Viewed from McDonald's Corp.'s insular corporate campus in Oak Brook, Ill., the new plan to sell Big Macs and McMuffins for 55 cents made perfect sense. After all, declining same-store sales in the U.S. were the chain's most glaring weakness. What better way to put some sizzle in the top line than a bold pocketbook appeal?
Well, McDonald's executives should have realized there is, in fact, a better way. But apparently they took no notice of the fallout when Philip Morris Cos. announced deep cuts on "Marlboro Friday"--or of last year's "Grape Nuts Monday," when the Post unit of Kraft Foods kicked off a cereal price war. Predictably, "Hamburger Wednesday" on Feb. 26 sent investors on a Big Mac attack, slicing 9% off McDonald's share price in three days and dragging rival fast-food issues down with it. "It looks almost desperate," says Piper Jaffray Inc. analyst Allan F. Hickok of the 55 cents come-on. Adds Damon Brundage of NatWest Securities Corp.: "They have transformed one of the great brands in American business into a commodity."
GIMMICK. McDonald's executives compounded the damage by remaining silent for days while disaffected franchisees squawked. Although most eventually voted to approve the plan-- some urban operators, whose prices are always higher, voted no--the stock leveled off 5% below its recent average. That should be a lesson for all companies trying to hit home runs on Wall Street when base hits on Main Street are in order. McDonald's brass should have articulated a comprehensive U.S. strategy: Investors need to know the chain has a better response to sluggish domestic sales and stiffer competition from rival Burger King Corp. than starting a new price war.
As it stands, investors and franchisees have good reason to worry: The 55 cents sandwich deal seems likely to cheapen the brand and erode future earnings power. Meantime, Burger King continues to play the discount game adroitly with 99 cents sandwich deals: Its marketing efforts have been superior, and consumers say its food simply tastes better.
In theory, McDonald's plan will pay off because customers only get the discount if they buy a drink and potatoes, too. Yet that gimmick-within-a-gimmick threatens to undermine pricier "Extra Value Meals," one of the chain's most successful recent marketing initiatives. Consumers expecting cut-rate combos won't go back to paying full price, especially if other fast-feeders discount their package deals. And McDonald's will have to push hard to make the 55 cents deal pay. Same-store sales will need to rise by more than 2%, franchisees and analysts estimate--a tough challenge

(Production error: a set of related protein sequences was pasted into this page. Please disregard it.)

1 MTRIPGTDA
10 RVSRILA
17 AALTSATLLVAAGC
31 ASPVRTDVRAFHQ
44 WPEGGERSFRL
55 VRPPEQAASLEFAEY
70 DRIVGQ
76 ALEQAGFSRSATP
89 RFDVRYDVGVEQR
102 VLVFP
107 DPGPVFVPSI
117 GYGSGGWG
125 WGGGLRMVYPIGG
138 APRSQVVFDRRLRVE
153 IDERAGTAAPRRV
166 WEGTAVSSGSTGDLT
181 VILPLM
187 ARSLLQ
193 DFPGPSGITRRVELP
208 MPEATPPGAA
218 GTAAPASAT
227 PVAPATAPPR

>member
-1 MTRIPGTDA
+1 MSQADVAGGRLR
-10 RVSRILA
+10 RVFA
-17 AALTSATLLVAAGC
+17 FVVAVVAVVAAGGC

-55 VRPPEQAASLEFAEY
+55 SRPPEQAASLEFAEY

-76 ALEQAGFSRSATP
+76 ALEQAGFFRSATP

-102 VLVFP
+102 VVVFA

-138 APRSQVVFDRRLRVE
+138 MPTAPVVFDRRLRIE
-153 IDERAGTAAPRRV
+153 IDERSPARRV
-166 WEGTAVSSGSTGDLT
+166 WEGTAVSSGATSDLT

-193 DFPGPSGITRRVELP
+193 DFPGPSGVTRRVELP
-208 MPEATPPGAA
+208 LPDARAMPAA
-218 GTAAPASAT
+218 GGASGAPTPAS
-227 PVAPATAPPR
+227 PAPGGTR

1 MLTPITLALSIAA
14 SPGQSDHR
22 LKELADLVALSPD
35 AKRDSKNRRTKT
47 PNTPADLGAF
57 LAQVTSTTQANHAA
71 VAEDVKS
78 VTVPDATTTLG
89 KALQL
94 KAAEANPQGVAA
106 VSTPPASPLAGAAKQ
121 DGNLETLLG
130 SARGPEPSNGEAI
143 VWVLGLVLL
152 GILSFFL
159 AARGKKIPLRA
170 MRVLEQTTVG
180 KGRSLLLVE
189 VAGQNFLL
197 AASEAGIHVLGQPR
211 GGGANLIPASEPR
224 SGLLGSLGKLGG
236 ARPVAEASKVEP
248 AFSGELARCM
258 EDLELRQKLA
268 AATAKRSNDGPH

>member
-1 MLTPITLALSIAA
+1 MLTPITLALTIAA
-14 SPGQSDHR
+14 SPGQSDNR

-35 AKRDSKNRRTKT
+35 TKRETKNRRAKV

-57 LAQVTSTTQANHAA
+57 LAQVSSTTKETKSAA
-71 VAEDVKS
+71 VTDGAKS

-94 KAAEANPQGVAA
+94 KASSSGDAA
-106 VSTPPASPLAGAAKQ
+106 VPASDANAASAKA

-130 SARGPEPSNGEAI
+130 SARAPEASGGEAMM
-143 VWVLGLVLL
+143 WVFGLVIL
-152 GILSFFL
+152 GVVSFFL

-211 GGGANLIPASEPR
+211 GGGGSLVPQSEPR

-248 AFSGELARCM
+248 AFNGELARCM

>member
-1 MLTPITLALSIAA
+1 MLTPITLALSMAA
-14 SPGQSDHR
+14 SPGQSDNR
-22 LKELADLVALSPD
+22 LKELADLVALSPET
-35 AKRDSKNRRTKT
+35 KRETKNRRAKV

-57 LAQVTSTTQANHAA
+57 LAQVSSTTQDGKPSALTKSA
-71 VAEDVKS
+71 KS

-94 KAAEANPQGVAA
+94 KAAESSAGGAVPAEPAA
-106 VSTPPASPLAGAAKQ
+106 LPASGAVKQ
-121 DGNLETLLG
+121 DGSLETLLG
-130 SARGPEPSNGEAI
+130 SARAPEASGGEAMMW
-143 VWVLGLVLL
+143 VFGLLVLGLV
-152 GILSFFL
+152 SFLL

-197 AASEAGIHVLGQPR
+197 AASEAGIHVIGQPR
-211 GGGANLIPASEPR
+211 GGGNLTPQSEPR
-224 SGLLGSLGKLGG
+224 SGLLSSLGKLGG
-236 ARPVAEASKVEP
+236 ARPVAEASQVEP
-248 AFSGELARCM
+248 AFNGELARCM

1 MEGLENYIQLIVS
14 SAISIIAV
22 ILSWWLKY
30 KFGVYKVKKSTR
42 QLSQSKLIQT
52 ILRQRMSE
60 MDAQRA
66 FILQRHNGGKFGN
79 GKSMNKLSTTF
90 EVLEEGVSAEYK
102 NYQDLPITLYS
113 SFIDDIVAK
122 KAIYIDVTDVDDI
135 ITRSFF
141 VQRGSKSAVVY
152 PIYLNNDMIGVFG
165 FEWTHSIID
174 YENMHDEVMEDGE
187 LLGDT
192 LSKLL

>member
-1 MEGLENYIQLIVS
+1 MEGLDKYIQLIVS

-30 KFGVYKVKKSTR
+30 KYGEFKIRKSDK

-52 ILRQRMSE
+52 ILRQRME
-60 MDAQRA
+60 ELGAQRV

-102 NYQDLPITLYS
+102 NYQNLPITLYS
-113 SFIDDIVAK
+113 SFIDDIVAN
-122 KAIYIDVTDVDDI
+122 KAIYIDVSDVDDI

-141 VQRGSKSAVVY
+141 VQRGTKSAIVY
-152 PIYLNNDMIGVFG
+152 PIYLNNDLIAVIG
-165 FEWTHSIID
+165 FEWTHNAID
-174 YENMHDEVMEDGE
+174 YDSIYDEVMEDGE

for a chain that probably was heading for another down year in the U.S.
There's a better way to boost sales long term. First, McDonald's needs to slow an overly aggressive U.S. unit-expansion plan. In a drive for market share, the chain added 1,130 units in '95 and an additional 726 in '96. But cannibalization has weakened some older units, and newer ones aren't generating enough volume. McDonald's has been sending mixed signals, saying it's backing off but also hinting it will open as many as 720 new stores in '97 and bring the U.S. total to nearly 13,000. To restore investor confidence, it must present a coherent strategy for new construction. McDonald's also needs to correct a key misstep of '96: The much-criticized launch of "Deluxe" sandwiches. The high-priced line's anti-kid advertising turned off the chain's most important customers.
GUMMY BUNS. More fundamentally, McDonald's needs to burnish its marketing and brand-building efforts. McDonald's is capable of making great ads, and it enters 1997 with a new effort from its longtime ad shop Leo Burnett Co. and with Walt Disney Co. as a merchandising partner. Surely, opportunity knocks.
To take advantage of that opportunity, McDonald's must address its biggest weakness: The quality of its food has slipped behind that of Burger King and Wendy's. Those new buns taste gummy. How about going back to toasting them? And, please, add the lettuce and tomato at the last minute instead of letting them wilt on a hot patty. Franchisees say McDonald's USA Chairman Jack M. Greenberg made one concession recently, telling them it's OK. to season the burgers again. Let's hear it for fewer price cuts and more salt and pepper.